The varied lives of three strangers interconnect in unforeseen ways and with unexpected consequences in Dan Chaon's gripping, brilliantly written new novel.
Longing to get on with his life, Miles Cheshire nevertheless can't stop searching for his troubled twin brother, Hayden, who has been missing for ten years. Hayden has covered his tracks skillfully, moving stealthily from place to place, managing along the way to hold down various jobs and seem, to the people he meets, entirely normal. But some version of the truth is always concealed.
A few days after graduating from high school, Lucy Lattimore sneaks away from the small town of Pompey, Ohio, with her charismatic former history teacher. They arrive in Nebraska, in the middle of nowhere, at a long-deserted motel next to a dried-up reservoir, to figure out the next move on their path to a new life. But soon Lucy begins to feel quietly uneasy.
My whole life is a lie, thinks Ryan Schuyler, who has recently learned some shocking news. In response, he walks off the Northwestern University campus, hops on a bus, and breaks loose from his existence, which suddenly seems abstract and tenuous. Presumed dead, Ryan decides to remake himself through unconventional and precarious means.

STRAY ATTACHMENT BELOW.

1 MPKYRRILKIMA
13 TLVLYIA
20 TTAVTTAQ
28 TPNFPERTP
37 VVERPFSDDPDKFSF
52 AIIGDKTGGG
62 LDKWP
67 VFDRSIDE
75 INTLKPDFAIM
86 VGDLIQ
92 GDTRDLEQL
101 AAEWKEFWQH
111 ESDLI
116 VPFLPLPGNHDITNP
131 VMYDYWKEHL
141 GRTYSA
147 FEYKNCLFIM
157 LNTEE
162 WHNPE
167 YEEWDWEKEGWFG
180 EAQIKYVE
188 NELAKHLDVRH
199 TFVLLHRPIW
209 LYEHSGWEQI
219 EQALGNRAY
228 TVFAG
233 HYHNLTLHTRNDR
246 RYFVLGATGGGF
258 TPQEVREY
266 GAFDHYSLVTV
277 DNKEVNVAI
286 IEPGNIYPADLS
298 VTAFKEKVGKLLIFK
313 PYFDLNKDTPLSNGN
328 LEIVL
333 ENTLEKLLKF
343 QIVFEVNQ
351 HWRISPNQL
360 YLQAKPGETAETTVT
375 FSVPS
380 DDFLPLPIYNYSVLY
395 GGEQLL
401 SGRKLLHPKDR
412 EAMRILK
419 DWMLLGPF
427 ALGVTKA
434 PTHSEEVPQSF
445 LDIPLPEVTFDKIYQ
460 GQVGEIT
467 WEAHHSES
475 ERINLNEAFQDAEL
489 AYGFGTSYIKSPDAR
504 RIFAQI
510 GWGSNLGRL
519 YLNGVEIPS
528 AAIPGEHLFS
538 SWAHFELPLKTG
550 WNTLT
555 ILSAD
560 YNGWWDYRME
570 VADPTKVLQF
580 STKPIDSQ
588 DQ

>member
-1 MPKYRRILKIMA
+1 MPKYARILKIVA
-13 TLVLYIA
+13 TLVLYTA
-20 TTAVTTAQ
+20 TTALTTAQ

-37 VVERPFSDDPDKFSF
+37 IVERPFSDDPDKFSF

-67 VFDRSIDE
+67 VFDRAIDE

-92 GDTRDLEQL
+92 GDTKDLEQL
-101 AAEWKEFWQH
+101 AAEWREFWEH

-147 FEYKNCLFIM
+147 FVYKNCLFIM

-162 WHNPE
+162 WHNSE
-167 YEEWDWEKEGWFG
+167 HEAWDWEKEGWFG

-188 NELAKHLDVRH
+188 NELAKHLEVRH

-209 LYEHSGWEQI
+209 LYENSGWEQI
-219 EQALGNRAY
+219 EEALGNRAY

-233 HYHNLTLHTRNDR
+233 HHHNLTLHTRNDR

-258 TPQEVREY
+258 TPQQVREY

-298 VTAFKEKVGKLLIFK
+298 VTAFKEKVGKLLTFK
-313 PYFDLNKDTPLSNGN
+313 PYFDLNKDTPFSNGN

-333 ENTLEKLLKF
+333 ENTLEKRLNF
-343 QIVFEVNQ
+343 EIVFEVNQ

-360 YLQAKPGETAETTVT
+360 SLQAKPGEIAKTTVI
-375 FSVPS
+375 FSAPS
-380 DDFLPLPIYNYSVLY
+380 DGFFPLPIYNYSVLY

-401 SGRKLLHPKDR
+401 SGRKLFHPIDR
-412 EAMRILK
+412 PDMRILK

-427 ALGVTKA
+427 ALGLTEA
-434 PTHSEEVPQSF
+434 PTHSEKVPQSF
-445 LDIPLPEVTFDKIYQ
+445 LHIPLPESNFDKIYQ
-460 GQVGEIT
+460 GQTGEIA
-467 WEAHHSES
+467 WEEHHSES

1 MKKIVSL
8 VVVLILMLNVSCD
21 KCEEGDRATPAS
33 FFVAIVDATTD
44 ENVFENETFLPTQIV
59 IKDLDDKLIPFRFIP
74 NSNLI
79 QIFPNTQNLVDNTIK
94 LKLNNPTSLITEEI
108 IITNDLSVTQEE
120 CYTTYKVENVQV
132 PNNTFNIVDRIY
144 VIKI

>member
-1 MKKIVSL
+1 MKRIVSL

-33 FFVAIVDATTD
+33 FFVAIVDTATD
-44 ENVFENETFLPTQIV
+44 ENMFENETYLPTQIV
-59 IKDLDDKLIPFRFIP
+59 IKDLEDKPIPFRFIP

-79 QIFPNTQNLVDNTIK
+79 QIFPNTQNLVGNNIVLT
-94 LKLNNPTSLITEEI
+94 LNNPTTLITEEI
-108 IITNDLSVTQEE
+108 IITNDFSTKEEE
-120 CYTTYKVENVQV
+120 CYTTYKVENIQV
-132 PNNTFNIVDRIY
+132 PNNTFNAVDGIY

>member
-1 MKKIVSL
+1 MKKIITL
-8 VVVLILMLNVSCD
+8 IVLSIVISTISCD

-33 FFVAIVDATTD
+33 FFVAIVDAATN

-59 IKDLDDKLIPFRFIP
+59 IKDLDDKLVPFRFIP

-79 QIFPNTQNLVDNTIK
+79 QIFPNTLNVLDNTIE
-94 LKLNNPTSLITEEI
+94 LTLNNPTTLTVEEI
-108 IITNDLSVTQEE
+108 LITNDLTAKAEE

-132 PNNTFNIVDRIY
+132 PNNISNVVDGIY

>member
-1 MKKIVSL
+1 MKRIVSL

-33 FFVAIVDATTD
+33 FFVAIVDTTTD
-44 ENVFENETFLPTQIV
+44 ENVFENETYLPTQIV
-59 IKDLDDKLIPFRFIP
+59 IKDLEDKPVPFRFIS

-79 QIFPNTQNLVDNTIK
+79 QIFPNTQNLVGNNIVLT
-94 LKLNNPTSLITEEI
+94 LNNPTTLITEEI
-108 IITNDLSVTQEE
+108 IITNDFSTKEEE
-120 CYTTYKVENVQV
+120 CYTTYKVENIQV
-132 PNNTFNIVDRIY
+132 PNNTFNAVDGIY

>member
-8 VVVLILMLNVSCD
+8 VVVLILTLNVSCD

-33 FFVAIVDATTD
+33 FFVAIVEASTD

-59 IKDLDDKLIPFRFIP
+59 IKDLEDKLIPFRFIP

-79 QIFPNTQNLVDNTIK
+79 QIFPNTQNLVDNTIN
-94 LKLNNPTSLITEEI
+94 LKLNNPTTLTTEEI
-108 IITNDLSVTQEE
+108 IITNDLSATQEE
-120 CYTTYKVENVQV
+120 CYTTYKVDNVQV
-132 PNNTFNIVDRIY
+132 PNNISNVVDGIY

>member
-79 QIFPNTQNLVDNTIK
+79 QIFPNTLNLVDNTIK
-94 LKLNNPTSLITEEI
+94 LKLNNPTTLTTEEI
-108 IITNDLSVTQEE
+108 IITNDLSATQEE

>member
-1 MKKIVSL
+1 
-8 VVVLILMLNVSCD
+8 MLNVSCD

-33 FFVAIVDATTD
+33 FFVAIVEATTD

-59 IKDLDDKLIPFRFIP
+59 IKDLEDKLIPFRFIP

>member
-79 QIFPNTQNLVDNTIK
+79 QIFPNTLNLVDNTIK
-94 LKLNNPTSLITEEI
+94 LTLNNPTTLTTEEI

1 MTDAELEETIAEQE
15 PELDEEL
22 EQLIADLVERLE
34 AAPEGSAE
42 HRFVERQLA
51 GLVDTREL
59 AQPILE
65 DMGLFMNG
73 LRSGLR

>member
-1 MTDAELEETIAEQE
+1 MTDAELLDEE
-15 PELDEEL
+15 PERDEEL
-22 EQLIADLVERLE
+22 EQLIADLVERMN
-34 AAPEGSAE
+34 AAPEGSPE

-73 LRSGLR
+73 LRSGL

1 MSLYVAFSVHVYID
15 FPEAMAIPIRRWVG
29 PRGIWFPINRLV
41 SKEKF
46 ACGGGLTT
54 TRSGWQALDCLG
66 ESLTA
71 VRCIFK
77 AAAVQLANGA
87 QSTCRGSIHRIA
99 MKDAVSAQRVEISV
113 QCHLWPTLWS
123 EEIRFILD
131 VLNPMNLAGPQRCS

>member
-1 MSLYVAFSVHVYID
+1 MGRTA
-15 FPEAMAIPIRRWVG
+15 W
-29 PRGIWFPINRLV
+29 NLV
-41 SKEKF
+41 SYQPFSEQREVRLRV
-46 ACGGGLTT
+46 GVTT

Await Your Reply is a literary masterwork with the momentum of a thriller, an unforgettable novel in which pasts are invented and reinvented and the future is both seductively uncharted and perilously unmoored.
"Starred Review. This novel's structure echoes that of his well-received debutalso a book of threeseven as it bests that book's elegant prose, haunting plot and knockout literary excellence." - Publishers Weekly Pick of the Week
"For fans of pulse-pounding drama, Chaon never fails to impress." - Library Journal
"[I]n some ways, Chaon is to the Midwest what Richard Russo is to the Northeastbut the structure has an innovative audacity missing from his earlier, more straightforward work." - Kirkus Reviews